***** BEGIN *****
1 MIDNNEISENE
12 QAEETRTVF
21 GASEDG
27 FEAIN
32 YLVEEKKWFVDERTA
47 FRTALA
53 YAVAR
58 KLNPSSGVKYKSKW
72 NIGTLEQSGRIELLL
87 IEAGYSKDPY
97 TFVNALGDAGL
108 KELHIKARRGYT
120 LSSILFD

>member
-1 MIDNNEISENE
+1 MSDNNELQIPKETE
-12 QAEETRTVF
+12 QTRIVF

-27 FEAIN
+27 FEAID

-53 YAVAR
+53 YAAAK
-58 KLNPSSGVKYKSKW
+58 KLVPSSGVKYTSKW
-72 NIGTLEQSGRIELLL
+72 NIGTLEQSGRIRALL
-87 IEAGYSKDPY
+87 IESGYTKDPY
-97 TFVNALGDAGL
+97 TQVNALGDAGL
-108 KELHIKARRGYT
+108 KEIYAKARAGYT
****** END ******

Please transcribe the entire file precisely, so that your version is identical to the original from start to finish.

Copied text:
1 MIDNNEISENE
12 QAEETRTVF
21 GASEDG
27 FEAIN
32 YLVEEKKWFVDERTA
47 FRTALA
53 YAVAR
58 KLNPSSGVKYKSKW
72 NIGTLEQSGRIELLL
87 IEAGYSKDPY
97 TFVNALGDAGL
108 KELHIKARRGYT
120 LSSILFD

>member
-1 MIDNNEISENE
+1 MSDNNELQIPKETE
-12 QAEETRTVF
+12 QTRIVF

-27 FEAIN
+27 FEAID

-53 YAVAR
+53 YAAAK
-58 KLNPSSGVKYKSKW
+58 KLVPSSGVKYTSKW
-72 NIGTLEQSGRIELLL
+72 NIGTLEQSGRIRALL
-87 IEAGYSKDPY
+87 IESGYTKDPY
-97 TFVNALGDAGL
+97 TQVNALGDAGL
-108 KELHIKARRGYT
+108 KEIYAKARAGYT